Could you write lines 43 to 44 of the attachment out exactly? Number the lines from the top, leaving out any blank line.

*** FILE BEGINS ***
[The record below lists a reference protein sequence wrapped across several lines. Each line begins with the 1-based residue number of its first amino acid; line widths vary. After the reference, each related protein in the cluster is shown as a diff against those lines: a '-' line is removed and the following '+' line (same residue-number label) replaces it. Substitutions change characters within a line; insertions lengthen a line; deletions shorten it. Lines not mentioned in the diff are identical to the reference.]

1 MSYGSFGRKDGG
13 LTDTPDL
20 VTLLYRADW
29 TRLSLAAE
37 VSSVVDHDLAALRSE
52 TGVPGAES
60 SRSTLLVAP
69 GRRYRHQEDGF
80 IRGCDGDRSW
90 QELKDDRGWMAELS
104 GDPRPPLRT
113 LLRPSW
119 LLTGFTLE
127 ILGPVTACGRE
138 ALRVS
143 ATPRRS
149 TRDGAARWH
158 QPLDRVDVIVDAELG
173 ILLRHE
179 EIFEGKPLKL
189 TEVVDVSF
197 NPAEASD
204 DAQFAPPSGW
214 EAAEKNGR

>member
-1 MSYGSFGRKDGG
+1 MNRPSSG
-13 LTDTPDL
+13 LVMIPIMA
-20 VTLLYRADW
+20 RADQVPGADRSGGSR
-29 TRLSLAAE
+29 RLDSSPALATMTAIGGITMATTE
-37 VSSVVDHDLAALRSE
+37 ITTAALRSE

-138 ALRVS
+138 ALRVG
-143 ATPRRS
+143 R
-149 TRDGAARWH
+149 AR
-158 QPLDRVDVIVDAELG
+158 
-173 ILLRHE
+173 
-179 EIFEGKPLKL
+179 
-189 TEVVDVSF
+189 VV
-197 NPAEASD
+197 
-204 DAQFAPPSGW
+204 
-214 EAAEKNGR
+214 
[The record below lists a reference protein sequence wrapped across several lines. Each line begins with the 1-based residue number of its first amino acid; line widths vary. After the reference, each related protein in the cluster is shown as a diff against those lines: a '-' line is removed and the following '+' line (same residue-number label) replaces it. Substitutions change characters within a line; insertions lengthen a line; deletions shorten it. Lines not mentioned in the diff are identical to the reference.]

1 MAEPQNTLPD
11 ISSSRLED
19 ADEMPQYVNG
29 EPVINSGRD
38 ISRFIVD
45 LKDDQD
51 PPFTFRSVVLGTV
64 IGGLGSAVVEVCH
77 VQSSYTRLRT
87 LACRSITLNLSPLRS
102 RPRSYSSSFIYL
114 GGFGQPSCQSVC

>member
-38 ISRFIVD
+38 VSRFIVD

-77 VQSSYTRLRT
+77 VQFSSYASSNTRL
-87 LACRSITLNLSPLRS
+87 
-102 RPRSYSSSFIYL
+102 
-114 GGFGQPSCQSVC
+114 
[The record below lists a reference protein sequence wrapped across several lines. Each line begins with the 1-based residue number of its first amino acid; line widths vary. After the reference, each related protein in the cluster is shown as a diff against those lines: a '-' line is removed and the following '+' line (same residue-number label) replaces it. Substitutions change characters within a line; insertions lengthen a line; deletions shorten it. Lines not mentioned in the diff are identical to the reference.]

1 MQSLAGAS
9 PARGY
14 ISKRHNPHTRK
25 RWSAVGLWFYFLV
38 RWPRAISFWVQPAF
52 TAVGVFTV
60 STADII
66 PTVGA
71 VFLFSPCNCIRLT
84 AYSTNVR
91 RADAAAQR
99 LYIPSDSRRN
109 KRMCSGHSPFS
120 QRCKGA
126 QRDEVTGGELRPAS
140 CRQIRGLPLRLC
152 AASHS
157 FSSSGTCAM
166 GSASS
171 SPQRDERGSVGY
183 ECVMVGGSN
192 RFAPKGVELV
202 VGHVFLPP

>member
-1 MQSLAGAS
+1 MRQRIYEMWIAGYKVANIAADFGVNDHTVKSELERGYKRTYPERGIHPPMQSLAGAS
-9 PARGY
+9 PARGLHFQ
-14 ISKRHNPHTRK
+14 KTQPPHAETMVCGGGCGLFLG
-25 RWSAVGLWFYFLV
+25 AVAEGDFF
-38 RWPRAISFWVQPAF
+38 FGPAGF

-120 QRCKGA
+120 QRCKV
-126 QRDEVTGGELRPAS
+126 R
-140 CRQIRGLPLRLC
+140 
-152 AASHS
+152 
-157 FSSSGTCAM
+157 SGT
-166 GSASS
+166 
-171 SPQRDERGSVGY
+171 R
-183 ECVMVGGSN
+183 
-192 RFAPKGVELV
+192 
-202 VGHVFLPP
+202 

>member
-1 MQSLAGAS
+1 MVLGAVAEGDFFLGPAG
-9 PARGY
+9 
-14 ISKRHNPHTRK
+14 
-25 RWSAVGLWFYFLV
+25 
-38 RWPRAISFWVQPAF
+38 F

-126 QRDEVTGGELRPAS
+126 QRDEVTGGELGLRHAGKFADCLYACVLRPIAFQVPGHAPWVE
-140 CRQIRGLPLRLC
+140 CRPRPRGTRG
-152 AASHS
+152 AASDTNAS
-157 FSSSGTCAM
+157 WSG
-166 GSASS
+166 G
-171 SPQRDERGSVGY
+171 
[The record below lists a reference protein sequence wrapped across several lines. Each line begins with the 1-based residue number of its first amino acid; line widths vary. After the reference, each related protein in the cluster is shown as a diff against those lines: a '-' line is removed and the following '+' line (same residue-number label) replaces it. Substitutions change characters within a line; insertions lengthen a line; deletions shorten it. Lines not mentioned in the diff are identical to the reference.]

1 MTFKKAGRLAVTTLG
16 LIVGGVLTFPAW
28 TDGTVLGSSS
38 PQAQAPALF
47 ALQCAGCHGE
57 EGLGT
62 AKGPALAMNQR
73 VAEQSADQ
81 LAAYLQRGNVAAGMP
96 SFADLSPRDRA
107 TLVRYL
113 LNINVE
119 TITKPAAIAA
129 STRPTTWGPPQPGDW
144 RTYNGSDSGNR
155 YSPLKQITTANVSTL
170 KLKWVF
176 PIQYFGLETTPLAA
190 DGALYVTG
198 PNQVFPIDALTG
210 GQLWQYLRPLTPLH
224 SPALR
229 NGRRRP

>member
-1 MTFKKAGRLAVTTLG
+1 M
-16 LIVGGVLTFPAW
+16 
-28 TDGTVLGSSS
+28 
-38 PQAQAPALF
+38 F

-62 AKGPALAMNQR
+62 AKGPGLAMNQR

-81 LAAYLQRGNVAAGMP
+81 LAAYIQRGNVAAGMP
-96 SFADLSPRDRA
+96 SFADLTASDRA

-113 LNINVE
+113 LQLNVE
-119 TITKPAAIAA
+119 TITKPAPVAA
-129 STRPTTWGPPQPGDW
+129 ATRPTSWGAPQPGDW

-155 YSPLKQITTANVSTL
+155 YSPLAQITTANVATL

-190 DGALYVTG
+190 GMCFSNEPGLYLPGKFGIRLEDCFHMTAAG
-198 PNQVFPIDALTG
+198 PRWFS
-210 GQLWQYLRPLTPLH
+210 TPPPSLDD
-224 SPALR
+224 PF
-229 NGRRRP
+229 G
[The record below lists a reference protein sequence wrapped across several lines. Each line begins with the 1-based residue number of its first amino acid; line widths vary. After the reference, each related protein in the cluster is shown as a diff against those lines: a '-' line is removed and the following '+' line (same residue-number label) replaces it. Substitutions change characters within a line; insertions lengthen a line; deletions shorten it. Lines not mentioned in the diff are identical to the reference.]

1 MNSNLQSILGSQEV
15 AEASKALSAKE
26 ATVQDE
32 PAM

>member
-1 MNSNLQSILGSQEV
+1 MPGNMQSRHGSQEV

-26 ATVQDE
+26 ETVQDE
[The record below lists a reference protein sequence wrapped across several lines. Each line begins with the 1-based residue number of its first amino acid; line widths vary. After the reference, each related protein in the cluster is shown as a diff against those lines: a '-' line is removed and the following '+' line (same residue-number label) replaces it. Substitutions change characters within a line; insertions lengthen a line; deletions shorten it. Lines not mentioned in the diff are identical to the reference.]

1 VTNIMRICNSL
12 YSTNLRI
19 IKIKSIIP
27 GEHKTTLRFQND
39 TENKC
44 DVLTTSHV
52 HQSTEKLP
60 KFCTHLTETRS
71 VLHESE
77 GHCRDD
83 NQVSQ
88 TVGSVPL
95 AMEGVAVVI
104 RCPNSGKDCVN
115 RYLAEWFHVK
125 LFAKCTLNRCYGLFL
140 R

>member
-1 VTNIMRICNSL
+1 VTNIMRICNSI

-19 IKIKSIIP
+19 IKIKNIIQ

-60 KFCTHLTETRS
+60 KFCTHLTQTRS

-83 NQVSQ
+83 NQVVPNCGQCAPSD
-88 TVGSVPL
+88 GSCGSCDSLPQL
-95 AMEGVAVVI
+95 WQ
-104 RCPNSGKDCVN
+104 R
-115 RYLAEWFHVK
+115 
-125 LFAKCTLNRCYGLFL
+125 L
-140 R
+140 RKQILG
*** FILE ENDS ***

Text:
-158 QPLDRVDVIVDAELG
+158 